Man Versus Motorway

DUEL, directed by Steven Spielberg. Starring Dennis Weaver, Jacqueline Scott. Distributed by Cinema International for Universal Pictures.

In many ways Duel is like a 20th Century version of Alfred Hitchcock. More modern than the master but just as exciting. As the master of suspense/thrillers Hitchcock has always focussed his attention on one thing in particular. The weakest point of his subject’s survival pattern. Often it’s an object that becomes an obsession which finally destroys the person.

Hitchcock is ageing and his movies are not as gripping as they were. His style has changed little since he ran up the first British talkie a few years back. His old-fashioned approach to settings is most typified by his frequent use of quite obviously painted back-drops instead of a location.

So it is good that Universal’s television output – which hams British screens with rubbish much of the time – has given Steven Spielberg a chance to get into making feature movies.

Spielberg is 25 (or he was in September) and Duel was never meant to be shown in cinemas. It was made as a television movie. Spielberg starts work on his first scheduled feature (starring Goldie Hawn) from his own story in January.

Like most directors from television (Arthur Penn, Don Siegel et al) Spielberg uses the locations he chooses for all they’re worth, and once again like most telly-directors, he makes Duel as a sparing and taut piece of moviemaking.

Duel is the story of a salesman who finds his freeway lane blocked by a juggernaut petrol tanker, he overtakes it and, from there on out, it’s a battle between the man (Dennis Weaver) and the tanker. When he stops off at a petrol station he starts again to find the tanker – which also stopped for fuel – coming up behind him at an amazing speed. As soon as it overtakes him it slows to a crawl.

The battle is between the salesman and the tanker, for we never see its driver clearly. It takes place on a wide fast road, and the service stations and cafeterias along it. In short it’s man versus the motorcar with a vengeance.

It is probably the best thriller I’ve seen since Psycho, but then I don’t usually go to thrillers. For the first half-hour I was thinking Duel’s television techniques couldn’t hold my attention. Then gradually I got so involved I couldn’t leave the cinema even to go to the lavatory.

As this is touring with Asylum, my advice is go’n’see’em. They’ll have you on the edge of your seat, it’s the best double-bill for years.

Magnificent Fistful

A FISTFUL OF DYNAMITE, directed by Sergio Leone. Starring Rod Steiger, James Coburn. Music by Ennio Morricone. Released by United Artists.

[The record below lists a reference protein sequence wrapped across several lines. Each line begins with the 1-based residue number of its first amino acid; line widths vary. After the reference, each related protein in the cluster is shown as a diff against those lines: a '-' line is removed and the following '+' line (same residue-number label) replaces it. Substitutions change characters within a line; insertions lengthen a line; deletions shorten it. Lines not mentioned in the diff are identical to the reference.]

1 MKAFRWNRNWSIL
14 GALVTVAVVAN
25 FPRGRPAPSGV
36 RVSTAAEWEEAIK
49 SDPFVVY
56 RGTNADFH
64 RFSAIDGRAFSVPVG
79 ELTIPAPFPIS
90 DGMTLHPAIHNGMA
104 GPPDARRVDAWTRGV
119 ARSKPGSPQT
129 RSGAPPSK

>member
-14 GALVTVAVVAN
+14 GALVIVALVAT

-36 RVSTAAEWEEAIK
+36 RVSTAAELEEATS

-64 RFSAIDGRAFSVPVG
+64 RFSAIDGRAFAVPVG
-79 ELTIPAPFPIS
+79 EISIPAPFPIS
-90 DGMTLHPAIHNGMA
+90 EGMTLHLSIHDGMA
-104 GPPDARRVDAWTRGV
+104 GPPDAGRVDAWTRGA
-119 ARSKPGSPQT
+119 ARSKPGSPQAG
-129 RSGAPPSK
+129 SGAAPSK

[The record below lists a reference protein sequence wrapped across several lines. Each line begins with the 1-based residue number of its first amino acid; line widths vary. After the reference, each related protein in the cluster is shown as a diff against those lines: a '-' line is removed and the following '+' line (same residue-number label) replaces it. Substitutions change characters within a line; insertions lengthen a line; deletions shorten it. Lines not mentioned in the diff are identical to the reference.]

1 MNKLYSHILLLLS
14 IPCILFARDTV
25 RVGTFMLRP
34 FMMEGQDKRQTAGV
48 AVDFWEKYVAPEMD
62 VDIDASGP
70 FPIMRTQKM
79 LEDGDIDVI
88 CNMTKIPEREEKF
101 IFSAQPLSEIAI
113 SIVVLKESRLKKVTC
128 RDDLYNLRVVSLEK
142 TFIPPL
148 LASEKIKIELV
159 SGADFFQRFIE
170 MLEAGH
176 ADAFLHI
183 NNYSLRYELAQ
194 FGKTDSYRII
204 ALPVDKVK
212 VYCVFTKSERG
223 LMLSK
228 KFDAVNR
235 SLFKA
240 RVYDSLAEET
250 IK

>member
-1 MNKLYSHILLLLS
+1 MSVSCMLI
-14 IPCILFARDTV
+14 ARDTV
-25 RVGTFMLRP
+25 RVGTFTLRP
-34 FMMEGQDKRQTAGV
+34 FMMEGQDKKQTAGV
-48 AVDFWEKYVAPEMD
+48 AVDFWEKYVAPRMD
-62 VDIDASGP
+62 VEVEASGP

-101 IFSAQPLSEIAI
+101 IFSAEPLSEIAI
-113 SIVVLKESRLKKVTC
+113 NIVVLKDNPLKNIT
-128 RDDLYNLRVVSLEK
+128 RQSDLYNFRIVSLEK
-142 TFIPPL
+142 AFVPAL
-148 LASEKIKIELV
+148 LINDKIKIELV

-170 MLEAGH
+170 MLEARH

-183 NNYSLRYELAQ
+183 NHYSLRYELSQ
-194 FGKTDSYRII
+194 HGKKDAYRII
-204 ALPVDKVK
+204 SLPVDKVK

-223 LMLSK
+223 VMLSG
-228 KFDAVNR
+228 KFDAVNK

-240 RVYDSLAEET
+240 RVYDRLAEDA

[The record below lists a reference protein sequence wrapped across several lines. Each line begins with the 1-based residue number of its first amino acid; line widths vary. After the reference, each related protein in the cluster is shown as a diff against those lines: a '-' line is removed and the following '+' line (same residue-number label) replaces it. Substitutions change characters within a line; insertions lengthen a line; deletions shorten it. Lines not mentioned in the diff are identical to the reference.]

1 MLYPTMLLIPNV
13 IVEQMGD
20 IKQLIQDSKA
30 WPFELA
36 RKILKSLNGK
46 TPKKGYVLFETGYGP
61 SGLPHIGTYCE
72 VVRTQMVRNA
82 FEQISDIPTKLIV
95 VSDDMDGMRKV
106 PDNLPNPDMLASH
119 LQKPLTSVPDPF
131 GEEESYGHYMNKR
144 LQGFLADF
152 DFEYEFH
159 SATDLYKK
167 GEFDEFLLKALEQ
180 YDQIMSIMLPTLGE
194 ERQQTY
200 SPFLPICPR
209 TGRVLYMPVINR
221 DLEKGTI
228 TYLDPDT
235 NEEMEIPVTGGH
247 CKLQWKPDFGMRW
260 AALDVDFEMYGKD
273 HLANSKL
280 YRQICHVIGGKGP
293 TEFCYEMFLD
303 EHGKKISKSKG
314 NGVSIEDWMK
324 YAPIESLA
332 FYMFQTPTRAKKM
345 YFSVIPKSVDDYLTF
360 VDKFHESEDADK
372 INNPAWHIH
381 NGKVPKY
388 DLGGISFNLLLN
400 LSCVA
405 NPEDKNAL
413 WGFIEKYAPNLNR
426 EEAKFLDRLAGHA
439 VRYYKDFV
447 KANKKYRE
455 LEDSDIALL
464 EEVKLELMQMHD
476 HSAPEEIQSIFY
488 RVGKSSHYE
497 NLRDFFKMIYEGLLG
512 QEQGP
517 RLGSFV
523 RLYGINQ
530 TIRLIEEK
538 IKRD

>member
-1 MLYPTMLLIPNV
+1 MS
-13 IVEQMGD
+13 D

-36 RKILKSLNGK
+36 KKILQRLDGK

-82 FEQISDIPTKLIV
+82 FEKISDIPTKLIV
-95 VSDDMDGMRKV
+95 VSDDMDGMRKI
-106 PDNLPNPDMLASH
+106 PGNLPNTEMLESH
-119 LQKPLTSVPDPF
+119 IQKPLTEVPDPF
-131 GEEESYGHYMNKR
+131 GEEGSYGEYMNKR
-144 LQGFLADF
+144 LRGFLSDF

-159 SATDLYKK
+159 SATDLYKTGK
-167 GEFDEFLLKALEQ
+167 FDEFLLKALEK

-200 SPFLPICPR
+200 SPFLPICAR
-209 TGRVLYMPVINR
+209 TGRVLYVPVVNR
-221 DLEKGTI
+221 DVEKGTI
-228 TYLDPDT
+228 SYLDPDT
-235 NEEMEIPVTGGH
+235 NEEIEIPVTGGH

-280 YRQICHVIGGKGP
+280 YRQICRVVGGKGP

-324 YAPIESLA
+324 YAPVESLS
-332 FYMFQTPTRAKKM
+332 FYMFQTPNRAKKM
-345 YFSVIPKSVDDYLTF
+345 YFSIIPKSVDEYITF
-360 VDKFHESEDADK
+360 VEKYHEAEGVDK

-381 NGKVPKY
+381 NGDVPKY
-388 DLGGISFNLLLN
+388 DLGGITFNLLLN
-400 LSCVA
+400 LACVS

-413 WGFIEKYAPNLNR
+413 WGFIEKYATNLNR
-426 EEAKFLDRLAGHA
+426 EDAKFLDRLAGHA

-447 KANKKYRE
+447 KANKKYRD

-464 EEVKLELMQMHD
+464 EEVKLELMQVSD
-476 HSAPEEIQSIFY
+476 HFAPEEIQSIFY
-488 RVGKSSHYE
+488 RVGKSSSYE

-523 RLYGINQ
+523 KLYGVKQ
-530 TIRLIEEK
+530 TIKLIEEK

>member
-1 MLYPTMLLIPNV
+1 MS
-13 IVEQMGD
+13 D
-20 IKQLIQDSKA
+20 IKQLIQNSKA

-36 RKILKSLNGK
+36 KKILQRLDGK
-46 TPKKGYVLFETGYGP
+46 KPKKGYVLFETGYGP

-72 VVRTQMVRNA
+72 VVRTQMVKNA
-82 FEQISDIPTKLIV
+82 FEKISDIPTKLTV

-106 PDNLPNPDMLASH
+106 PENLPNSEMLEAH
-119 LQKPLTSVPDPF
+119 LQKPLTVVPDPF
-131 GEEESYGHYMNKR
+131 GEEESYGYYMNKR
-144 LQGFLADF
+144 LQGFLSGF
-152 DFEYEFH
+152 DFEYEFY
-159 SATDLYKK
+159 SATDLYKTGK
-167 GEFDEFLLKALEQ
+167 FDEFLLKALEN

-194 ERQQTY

THE MAGNIFICENT SEVEN RIDE, directed by George McCowan. Starring Lee van Cleef. Music Elmer Bernstein. A Mirisch Production distributed by United Artists.

From the late thirties to the early sixties, a small wizened American with a black patch over one eye and a rather odd preference for Big John Wayne, made countless loud, patriotic, (US Cavalry stiff upper lip) Westerns. They were I suppose, always exciting and there was the occasional masterpiece like ‘Stagecoach’. Nevertheless, his reputation as a ‘living legend’ has largely been created by some rather pseudy queens who run the National Film Theatre, and the film programmes on BBC2, who are now running a season of his films on Sunday nights, so you can see for yourselves can’t you? Basically the old style Westerns were sweet; they upheld what are now Mr Nixon’s values.

The modern Western is essentially (that is if it is any good) sour, cynical, bloody, funny, realistic, escapist; and one of the best exponents, directorially speaking, is Sergio Leone.

In fact he’s a kind of latterday John Ford. His films are ponderous, rich in ideas, yet entertaining, atmospheric and exciting. His latest, A Fistful Of Dynamite, originally and more aptly titled ‘Duck, You Suckers’, is divided into two segments. It is 1913, and in hot dry Mexico a peasant who has become a bandit, because he is a fundamental revolutionary, not an intellectual revolutionary, relieves his abject poverty by robbing those who have wealth; he doesn’t care for, or understand, demonstrations or violently exchanging one ideological political junta for another. After various amusing incidents he comes together with a dynamite expert who is wanted by the British for his IRA activities. I think I and Leone as he shows in the film love the IRA because its members, unusually, are both thinkers and activists. Through a series of amusing incidents they plan a series of bank robberies. While travelling to Mesa Verde where they are planning to rob the National Bank, John Mallory (James Coburn) is saved from being arrested by one of the leaders of the Mexican revolution, who then persuades him and his partner, Juan Miranda (Rod Steiger) to rob the bank, while he tries to divert the attention of the anti-revolutionary troops who are covering the town. The bank vaults turn out to be full of political prisoners rather than gold bars; they set them free and suddenly find themselves heroes of the revolution, most unwillingly on the part of Juan, who simply realises it is money, not a new dictatorship that will help his people.